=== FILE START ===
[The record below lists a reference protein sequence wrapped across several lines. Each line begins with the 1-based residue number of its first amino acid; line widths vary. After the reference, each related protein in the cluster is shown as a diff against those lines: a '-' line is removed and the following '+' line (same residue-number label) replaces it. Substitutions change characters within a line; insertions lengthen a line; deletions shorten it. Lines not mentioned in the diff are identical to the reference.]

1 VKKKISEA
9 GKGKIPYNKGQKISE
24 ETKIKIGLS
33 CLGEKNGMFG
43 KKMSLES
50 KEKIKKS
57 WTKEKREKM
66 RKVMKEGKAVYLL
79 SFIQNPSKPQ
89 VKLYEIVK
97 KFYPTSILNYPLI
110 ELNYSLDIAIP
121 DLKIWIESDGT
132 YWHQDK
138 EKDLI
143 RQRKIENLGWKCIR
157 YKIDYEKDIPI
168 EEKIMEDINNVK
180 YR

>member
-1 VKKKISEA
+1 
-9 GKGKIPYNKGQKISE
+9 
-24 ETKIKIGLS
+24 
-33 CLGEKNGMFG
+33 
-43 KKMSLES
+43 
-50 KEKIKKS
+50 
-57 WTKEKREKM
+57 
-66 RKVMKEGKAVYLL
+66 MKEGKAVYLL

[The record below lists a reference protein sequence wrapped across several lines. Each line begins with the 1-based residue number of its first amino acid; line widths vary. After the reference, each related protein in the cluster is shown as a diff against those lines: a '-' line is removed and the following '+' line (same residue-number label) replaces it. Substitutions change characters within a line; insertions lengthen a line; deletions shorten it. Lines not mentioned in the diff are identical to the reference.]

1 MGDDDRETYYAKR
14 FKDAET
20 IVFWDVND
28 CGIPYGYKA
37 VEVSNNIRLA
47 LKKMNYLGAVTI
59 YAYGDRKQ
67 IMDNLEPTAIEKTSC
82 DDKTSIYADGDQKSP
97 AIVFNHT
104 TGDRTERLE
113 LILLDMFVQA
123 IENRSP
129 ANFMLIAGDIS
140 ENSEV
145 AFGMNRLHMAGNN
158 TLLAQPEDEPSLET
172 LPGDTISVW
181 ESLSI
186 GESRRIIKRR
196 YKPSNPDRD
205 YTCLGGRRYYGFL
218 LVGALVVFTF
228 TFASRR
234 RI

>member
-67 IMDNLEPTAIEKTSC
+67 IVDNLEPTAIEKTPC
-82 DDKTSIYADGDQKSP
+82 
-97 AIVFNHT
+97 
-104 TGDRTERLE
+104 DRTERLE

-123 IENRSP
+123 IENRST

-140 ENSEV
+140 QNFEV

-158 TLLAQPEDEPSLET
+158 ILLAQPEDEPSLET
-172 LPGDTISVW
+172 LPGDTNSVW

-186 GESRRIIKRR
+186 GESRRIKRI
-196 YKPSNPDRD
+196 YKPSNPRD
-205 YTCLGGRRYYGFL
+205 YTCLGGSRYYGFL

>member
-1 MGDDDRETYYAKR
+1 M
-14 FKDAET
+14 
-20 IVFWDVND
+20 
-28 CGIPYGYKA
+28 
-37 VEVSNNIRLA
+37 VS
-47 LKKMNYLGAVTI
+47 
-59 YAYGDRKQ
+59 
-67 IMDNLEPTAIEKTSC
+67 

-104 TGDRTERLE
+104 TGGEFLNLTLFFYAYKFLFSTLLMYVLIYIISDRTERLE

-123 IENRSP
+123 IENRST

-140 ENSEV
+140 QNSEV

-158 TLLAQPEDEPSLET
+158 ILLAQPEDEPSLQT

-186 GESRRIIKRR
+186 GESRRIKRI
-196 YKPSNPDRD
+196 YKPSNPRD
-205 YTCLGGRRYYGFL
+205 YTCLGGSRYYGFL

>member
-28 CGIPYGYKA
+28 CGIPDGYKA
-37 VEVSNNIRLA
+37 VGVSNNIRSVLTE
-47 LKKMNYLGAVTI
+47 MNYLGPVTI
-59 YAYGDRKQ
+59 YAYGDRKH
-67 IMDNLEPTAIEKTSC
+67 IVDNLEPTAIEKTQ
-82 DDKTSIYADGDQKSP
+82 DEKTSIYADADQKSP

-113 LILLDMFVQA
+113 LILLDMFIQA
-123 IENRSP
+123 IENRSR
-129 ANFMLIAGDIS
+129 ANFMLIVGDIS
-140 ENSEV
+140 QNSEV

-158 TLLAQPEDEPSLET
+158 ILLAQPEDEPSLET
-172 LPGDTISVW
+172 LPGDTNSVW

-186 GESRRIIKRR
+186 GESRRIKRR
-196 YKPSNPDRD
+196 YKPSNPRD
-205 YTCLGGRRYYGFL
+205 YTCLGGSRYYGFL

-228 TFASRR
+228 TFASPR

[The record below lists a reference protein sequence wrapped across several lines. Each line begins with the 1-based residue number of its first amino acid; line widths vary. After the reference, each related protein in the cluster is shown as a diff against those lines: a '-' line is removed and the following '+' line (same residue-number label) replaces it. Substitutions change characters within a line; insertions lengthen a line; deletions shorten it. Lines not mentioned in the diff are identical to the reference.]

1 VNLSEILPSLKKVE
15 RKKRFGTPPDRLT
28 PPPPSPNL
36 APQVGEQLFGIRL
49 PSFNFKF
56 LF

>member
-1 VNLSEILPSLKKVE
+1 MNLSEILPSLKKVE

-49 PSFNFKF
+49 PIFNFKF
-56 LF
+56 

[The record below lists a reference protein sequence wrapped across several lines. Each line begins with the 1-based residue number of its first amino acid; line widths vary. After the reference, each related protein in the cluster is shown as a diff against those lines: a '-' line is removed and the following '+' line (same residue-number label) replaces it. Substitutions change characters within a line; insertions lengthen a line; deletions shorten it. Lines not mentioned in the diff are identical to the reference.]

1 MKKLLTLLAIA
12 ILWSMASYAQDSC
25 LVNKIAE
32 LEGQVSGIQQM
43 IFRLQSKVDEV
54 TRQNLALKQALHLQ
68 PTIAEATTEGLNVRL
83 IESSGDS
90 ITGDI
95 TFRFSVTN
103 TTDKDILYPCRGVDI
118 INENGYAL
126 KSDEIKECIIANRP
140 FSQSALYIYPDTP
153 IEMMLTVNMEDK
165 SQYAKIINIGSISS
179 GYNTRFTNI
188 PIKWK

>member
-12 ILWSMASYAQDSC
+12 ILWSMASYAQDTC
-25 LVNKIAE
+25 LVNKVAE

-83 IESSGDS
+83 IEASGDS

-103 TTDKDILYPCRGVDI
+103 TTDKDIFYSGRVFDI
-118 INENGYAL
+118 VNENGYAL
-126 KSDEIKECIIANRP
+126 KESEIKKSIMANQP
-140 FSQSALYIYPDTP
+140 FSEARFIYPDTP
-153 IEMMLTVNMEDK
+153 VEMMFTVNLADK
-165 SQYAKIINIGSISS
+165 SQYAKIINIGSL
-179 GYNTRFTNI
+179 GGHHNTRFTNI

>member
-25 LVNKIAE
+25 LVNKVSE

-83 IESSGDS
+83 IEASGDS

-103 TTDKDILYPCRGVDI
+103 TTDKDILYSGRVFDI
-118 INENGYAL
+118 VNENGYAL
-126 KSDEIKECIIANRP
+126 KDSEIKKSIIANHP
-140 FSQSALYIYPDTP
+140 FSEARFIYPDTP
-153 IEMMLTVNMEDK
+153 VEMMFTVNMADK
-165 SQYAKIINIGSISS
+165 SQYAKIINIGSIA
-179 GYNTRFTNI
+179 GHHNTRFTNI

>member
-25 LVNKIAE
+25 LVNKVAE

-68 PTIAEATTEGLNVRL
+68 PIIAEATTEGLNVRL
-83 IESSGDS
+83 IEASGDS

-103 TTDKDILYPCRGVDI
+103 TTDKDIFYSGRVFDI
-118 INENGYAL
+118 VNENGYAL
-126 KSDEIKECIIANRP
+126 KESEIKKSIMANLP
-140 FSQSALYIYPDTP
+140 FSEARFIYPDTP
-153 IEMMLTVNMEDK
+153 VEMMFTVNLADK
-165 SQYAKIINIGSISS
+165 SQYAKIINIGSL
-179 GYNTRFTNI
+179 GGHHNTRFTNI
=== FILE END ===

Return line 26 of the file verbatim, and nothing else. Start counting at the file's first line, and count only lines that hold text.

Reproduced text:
-24 ETKIKIGLS